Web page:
Four Daughters

Four Daughters ★★★★½

A huge entry in the “Movies are People” school of cinema for me. Watching it made me a more expansive person. It’s a compassion engine. A courageous act of truth telling on the part of these women, both to the audience and to one another. One of the very few things I know without any doubt is that women are stronger than men, and here we have a good contender for Exhibit A.

We get the “events” of their “story”, yes, and the arching context of it as well, but also, we get broad access into the intellectual and emotional lives of the Tunisian women at the center of the movie's gaze (and its reenactments). We get access to their feelings about their own generational trauma and how their past has both wounded and strengthened them. Watching them play, like teenage girls, donning and exploring fashion, but with the hijab and Niqāb, reinforces universal human tendencies and breaks down stock concepts about Arabic women. The whole thing kicks the rocks of the human social body over to challenge a ubiquitous Western narrative and highlight an inclusive global one. This machine works to kill stereotypes while lifting up the emotional sturdiness, intellectual strength, and dark history of this family.

The movie is ultimately more conversational than cinematic on its surface, and the actual reenactments are far and few between, but that’s precisely what makes it so powerful, there’s a sense that we’re being allowed in on a deep, ranging, personal conversation.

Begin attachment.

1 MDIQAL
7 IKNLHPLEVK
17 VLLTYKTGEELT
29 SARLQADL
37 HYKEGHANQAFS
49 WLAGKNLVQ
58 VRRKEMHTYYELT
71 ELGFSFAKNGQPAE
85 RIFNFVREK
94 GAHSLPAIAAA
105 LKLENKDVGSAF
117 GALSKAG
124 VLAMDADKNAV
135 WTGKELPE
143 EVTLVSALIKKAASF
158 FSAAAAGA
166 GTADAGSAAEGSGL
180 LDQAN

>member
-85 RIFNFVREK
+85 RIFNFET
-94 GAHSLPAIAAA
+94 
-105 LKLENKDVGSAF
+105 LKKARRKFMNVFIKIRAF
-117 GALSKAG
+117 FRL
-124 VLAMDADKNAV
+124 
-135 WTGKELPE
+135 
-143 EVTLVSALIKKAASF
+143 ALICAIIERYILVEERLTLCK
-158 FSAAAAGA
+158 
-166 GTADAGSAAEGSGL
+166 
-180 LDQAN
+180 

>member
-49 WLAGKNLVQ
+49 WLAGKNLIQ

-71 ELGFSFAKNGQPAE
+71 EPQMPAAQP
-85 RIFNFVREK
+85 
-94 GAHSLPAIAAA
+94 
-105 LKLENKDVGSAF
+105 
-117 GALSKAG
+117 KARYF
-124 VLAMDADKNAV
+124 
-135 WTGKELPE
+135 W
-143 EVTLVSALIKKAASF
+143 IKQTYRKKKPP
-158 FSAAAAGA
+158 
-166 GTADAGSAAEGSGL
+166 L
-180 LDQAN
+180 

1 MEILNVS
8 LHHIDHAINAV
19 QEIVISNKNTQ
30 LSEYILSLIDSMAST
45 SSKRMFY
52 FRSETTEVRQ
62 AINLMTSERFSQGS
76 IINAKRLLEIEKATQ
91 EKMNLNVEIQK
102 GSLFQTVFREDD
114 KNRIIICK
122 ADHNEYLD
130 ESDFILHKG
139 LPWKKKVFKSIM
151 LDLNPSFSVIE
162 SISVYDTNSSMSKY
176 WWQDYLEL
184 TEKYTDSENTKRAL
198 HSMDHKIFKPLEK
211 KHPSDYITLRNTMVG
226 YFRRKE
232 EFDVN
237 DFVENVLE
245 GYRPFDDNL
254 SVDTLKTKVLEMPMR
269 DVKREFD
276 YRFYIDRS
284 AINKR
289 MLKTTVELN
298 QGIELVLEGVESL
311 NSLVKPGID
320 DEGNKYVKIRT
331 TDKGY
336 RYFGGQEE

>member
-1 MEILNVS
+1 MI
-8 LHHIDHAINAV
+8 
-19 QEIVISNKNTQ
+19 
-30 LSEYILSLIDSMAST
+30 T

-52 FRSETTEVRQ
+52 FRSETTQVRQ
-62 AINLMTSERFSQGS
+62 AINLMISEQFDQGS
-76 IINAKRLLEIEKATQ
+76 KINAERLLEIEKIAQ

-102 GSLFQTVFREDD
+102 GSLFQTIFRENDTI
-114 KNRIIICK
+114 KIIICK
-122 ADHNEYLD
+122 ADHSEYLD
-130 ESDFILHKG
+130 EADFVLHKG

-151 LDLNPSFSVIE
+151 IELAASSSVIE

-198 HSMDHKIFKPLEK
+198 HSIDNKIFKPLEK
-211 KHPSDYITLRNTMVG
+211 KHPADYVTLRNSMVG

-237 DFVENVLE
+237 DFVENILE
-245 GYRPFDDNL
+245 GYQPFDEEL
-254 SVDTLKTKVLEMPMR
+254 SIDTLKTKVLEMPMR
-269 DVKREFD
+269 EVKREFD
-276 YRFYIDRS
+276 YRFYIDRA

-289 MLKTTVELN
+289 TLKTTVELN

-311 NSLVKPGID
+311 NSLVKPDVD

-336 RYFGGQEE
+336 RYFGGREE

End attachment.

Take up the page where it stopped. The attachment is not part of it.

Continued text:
Right now this feels like my favorite movie of the year. At the very least, it’s the first documentary I’ve seen to use docudrama at this level of artistry and effectiveness since Joshua Oppenheimer’s “The Act of Killing”.

Not to say that this is as ambitious or wide-reaching as “The Act of Killing”, but like Openheimer’s film, this uses fictional recreations to illuminate larger truths, not just about the story being told, but about the culture the story is taking place in. The movie uses its formalism to illuminate the full and universal humanity of the story in a way very few traditional non-fiction passes on the material could’ve achieved.

Also, poor Majd Mastoura, hats off to the actor. He has to play almost every piece of shit man these women ever encountered.

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